Home » Doctor PMS life » There is life after academia! – part 1

There is life after academia! – part 1

I know I have been absent lately. My last blogpost was 7 months ago! And also I have not been very active on twitter as well… But those months were very stressful ones, and I usually tend to shut down and hide from discussing my problems. I believe everybody knows that our grant was not renewed and I was unemployed for 4 months…

I don’t know exactly when I started to change my mind about leaving academia. Actually I think it was a mix of things that lead me out of it. There was a lot of frustration after tons of academic job applications (that require a lot of work!) and interviews that didn’t turned into a job offer. On twitter I could see how almost everybody seems to be struggling to succeed. Writing several grants every grant cycle (!) with little success rate. Along with that, our grant money actually ended, and I could not afford to be unemployed. Luckily I moved into a friend’s house and had limited expenses. But still, I send money to my parents back in home country every month. And although I had some savings, they wouldn’t last forever.

As a green card holder, I could apply for unemployment benefits in my state. However, in order to receive the benefits, you need to apply to several jobs per week. As I had been applying for academic jobs for a while, there wasn’t many out there that I could apply. That’s when I started to look out of the box. What else was I qualified to do and also would bring me some personal and monetary compensation? Google was my friend, and also twitter. Networking is really the key for success. You would be amazed how people are willing to help!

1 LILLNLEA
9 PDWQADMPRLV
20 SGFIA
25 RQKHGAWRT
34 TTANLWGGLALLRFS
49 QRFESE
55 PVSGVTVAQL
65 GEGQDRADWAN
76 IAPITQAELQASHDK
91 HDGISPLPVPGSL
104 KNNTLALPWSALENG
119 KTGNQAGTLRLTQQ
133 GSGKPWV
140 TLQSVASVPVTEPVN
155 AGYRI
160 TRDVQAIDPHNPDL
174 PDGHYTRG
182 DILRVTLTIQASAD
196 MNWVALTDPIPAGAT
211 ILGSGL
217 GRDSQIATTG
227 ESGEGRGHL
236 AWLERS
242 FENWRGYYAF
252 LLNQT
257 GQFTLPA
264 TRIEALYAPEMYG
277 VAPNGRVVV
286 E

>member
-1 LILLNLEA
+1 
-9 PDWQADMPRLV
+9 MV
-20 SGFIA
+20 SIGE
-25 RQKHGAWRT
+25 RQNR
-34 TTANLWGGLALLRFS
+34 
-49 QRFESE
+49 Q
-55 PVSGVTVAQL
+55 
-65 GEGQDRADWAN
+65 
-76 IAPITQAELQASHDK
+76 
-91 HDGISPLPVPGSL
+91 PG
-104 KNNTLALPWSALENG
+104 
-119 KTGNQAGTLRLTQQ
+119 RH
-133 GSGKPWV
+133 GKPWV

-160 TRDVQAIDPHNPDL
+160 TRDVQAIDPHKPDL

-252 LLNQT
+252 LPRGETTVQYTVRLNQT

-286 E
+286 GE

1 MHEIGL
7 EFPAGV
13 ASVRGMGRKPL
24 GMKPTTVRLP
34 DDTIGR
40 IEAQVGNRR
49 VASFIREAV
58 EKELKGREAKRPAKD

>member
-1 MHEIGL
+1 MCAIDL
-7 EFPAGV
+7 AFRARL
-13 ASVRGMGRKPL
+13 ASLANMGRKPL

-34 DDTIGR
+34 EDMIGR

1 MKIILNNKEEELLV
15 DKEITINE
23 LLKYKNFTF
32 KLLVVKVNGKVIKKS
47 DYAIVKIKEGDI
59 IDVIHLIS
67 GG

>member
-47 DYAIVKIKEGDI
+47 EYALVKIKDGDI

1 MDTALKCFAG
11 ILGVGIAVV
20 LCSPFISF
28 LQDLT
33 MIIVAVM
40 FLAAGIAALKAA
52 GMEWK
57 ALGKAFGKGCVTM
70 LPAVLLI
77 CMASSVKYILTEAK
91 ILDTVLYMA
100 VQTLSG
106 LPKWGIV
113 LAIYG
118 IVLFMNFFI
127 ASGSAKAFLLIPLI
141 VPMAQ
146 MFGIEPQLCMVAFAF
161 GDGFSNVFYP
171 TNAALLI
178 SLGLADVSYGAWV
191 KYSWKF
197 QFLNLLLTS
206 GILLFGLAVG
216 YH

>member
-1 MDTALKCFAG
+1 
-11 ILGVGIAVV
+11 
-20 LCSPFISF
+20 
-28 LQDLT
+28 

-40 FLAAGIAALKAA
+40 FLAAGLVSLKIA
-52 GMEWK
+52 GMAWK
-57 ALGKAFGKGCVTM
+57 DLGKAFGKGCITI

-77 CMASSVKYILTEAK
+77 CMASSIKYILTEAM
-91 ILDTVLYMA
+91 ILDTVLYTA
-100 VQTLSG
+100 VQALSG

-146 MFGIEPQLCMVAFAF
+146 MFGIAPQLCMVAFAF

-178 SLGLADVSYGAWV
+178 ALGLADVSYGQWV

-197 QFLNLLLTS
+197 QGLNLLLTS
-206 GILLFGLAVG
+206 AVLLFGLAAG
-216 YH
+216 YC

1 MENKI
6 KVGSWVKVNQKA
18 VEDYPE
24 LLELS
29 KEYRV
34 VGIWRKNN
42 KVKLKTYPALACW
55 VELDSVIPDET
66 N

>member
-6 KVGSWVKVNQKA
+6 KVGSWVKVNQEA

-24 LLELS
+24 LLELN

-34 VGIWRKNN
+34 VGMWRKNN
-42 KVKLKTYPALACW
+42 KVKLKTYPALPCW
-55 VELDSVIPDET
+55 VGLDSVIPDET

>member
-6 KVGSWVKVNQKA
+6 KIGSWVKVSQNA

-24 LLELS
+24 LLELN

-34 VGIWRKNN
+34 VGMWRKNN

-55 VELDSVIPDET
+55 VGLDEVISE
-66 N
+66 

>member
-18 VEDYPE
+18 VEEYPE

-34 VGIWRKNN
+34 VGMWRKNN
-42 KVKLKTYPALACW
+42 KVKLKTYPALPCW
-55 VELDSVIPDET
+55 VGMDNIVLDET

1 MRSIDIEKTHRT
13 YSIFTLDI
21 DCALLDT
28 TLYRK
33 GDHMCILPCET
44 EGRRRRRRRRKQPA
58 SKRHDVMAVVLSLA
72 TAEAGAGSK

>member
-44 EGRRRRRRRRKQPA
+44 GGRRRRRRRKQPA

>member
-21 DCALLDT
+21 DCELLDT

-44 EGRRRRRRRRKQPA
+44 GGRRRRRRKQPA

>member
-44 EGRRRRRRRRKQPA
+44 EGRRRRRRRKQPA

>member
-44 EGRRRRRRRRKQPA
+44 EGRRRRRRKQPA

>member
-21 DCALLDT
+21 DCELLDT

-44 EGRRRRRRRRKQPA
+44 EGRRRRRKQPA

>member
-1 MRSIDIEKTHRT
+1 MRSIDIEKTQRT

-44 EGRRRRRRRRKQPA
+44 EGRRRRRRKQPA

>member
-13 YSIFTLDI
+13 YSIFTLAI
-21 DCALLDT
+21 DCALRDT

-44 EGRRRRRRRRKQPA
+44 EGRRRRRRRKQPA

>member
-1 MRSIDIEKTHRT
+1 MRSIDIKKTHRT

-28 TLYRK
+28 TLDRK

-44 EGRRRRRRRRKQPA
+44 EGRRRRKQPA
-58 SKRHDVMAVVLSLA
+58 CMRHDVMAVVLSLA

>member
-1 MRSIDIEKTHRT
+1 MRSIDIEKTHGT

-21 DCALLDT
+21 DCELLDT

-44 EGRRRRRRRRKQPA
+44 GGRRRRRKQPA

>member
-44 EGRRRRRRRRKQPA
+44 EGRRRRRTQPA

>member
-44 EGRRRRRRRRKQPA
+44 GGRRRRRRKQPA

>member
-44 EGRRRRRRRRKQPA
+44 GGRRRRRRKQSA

The first step when applying for non-academic jobs is transforming your CV into a resume. People outside academia don’t have time to go through those several pages of abstracts, publications and teaching experience. That being said, your resume should have 1 or 2 pages top. And most of your value should be in the first page. Man, that was tough! I should write another blogpost only describing my experience with that. Also, you need to tailor your resume for the job you’re applying, in a similar way you do with their cover letter. After a couple of months, I had several resumes: resume_industry, resume_MSL, resume_state labs, resume_sales… But you cannot forget LinkedIn! It’s the easier way to have your resume in the internet, and people outside academia use it a lot! (I probably should write another blogpost about LinkedIn as well)

Months went by and I kept applying for jobs and networking. Talking to people in other careers helped me a lot to separate what I could do from what I absolutely wouldn’t enjoy doing. Also, made me think about my strengths and what I’m good at. I realized I didn’t want to be tied to a desk. As a very social person, I love dealing with people! But I also love research, and SCIENCE! Talking to a sales rep that is a great friend, he asked me if I was applying for sales job positions and I said no. As a scientist, a sales job didn’t seem “academic” enough. And I am terrible at pushing people to do anything, even worse if I need to push them to buy something that it’s unnecessary or expensive! But he did not give up, and set me informal interviews with several of his sales rep friends. Some of them had a master, even a PhD. I started to accept the idea and to apply for sales jobs.